Business Secrets Part 1: Setting a vision for growth

Grey Lemon has conducted a qualitative study to find out why directors in the property and construction sector left big practices and organisations to set up on their own. It revealed some invaluable insights into what big businesses can do to hold onto their talent and to thrive in uncertain times. In our ‘Business Secrets’ blog post series, we will be sharing what businesses and leaders can learn from those who have left.

We are working and living in unprecedented times. Never before has there been so much debate about how we work, where we work, and what brings us fulfilment. Throw into the mix the much talked about ‘Great Resignation’, and it seems like we’re all in the midst of a seismic shift in the way we do business.

Businesses and leaders must adapt. Yet some are afraid to, preferring to keep going as they always have done and hope for the best. This isn’t a winning strategy. It alienates clients, creates a negative culture, and ultimately results in the best talent leaving. Many of this talent then opt to set up on their own, creating new layer of competition for the companies they left behind.

There’s one thing though that can make all the difference and is often the decider between success and failure. It was cited as one of the key reasons why people left an organisation in our study.

So what is it?

The final straw for many was working for an organisation that didn’t have vision - a clear and actionable direction of travel for the business that everyone who worked there could get behind. Without this, many felt rudderless, disconnected and unable to align their professional and personal values to the business. After a while this seeped into frustrations around their role and purpose within the business which often had a knock-on impact on client servicing. No wonder they finally decided to jump ship and set up a company based on their own vision and values!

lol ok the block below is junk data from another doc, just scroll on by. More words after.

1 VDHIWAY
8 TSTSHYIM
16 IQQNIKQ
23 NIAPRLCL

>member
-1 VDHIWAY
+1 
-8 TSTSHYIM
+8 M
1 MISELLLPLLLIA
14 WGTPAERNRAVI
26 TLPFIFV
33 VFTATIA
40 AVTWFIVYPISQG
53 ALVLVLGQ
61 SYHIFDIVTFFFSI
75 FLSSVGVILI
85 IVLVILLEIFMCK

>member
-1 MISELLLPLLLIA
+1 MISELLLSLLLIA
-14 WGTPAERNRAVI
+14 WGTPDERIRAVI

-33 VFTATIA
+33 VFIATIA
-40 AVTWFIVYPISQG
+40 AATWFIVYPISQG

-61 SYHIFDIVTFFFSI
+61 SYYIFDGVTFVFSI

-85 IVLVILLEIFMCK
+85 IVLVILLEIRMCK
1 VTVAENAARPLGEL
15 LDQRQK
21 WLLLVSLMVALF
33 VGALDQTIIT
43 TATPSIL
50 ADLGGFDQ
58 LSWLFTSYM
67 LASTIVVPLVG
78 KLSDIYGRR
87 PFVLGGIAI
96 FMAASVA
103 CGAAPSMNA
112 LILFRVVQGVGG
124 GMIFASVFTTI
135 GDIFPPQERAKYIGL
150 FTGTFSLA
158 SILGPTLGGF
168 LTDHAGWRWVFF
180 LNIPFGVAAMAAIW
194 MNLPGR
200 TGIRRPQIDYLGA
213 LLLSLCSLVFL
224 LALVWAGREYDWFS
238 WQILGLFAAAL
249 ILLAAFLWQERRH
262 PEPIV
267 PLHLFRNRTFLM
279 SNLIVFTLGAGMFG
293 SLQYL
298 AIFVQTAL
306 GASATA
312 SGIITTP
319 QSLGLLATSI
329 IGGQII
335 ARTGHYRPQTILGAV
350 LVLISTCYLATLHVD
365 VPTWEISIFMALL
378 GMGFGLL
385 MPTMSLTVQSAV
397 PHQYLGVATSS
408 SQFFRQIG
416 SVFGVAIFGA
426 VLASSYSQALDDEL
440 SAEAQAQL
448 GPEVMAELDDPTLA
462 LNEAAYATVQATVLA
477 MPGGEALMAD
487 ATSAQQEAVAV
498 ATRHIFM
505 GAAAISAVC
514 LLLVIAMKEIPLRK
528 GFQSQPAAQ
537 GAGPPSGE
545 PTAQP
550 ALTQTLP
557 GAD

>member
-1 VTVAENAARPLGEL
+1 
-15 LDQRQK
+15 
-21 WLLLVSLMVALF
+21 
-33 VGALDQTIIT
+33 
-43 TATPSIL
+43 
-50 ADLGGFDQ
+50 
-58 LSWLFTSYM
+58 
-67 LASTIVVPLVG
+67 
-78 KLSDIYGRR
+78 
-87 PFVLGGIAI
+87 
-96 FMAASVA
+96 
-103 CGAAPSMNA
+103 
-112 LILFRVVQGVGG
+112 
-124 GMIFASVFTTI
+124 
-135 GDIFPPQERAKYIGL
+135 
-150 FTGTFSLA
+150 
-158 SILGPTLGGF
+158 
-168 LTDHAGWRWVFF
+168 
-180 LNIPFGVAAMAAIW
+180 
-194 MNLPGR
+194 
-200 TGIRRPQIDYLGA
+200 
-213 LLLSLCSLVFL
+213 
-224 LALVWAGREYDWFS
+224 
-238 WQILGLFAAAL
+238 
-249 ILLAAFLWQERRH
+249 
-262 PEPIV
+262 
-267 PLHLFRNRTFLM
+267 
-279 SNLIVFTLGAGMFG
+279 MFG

Simple and obvious as it might sound, you’d be surprised how many businesses and leaders don’t have a clear vision. Or if they do have one, it hasn’t been reviewed and refreshed for a while, so the leadership aren’t living and breathing it every day and employees are disengaged.

As a business transformation company, we often initially go into a business to help them solve a specific problem they have identified. Yet we invariably end up, after reviewing the company from all angles, finding that the root cause of the problem is a lack of vision or a poorly communicated one. Every business, leader, employee needs a vision to get behind, to get motivated by, in order to get ahead.

What is a vision?